Rio Olympics New Las Vegas Betting Target: Signaling American Acceptance of Olympic Impurity?

Casino Watch Focus has reported on the ongoing impact gambling has had on the Olympics and on the many ways in which those involved have tried to keep the games pure and free of gambling corruption allegations. In a year when the Olympics host site has come under such unbelievable scrutiny and major doping allegations and infractions by the Russians have grabbed the headlines, perhaps its fitting that Las Vegas is officially saying goodbye to the long standing policy of banning betting on the Olympics. The Internationals Olympic Committee clearly doesn’t have the jurisdiction to prevent betting in various locations, but the industries own guidelines have given way to those looking to cash in on this year’s games.   Initially they banned the practice when Vegas sport books’ impact on College sports was brought to the spotlight by Sen. John McCain. However, after the London Olympics were bet on by sports books in England, Las Vegas took note. The LA times expresses why they believe a key vestige of sports purity has now been lost:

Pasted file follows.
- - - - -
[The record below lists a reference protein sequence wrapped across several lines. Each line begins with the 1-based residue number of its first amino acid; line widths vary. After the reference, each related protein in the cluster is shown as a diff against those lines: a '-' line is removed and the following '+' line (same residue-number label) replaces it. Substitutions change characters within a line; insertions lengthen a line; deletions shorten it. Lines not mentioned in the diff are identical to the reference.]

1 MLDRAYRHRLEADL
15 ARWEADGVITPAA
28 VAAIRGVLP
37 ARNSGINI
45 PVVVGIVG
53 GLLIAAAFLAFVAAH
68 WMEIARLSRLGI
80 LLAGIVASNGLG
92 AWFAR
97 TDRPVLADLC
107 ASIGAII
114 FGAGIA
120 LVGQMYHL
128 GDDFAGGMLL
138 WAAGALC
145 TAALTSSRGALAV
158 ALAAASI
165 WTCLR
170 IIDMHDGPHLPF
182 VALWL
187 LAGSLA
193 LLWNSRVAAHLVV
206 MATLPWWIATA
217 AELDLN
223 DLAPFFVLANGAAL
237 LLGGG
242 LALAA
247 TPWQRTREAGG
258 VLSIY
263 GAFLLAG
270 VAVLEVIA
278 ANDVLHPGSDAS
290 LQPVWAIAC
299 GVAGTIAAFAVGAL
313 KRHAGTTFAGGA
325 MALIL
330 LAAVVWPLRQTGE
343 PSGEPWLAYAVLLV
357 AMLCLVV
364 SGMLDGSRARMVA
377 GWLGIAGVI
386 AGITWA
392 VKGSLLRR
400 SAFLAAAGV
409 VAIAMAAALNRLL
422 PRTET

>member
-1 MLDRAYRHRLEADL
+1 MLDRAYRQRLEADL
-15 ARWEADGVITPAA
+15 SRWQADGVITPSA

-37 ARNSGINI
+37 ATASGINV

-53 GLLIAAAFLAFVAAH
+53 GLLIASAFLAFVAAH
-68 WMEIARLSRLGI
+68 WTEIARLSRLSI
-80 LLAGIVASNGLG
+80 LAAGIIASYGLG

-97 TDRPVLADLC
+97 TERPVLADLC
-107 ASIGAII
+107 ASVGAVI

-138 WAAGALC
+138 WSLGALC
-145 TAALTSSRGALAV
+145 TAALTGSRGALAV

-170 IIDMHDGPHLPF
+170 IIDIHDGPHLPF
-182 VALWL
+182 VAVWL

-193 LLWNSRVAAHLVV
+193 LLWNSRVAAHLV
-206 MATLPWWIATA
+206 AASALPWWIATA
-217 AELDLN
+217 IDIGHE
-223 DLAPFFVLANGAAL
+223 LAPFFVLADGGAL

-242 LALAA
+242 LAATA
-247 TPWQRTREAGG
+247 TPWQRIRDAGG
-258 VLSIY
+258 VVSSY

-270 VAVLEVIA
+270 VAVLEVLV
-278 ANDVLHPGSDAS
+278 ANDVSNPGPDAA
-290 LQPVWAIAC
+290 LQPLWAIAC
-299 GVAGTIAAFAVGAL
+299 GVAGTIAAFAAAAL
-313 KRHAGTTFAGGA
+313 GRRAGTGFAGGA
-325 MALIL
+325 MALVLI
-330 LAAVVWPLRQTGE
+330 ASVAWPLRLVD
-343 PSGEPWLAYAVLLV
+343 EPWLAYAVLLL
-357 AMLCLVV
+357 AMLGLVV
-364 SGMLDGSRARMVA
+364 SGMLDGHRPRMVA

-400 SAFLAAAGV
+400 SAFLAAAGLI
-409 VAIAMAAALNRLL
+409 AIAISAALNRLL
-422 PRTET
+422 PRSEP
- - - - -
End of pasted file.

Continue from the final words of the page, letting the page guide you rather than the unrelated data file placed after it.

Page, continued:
The long, slow erosion of the Olympics’ claim to sporting purity has reached a new landmark. The Summer Games in Rio de Janeiro will be gambled on inside Nevada sports books.

The Nevada Gaming Control Board, acting on the interests of race and sports book directors in the state, agreed last year to allow bettors to wager on Olympic events for the first time since the practice was forbidden in 2001. Asked if the world should pause to mourn the lost innocence once associated with the Games, the head of Las Vegas’ powerful Westgate Superbook saw no reason to shed a tear.

“‘Used to be’ is exactly right, because almost everyone in the Olympics is getting paid now,” Jay Kornegay said. “I don’t think there’s anything wrong with it. The Kenyans in the marathon, the Russians — they get paid. Our athletes get endorsements. There are very few amateurs left.”

Some view the emergence of gambling this loss of purity as something the IOC brought on itself and that its just American’s that are holding onto the idea of the Olympics as pure form of international sports competition. The LA Times concludes: 

Stephen Mosher, a sports ethics and character development professor at Ithaca College in New York, said it is “not surprising to hear that Vegas is taking bets on Olympics. “The purity of the Olympic movement was lost years ago when the International Olympic Committee removed any distinction between amateurism and professionalism. Only in the U.S. does a portion of the population actually believe in what even the IOC calls this ‘magic dust.’”

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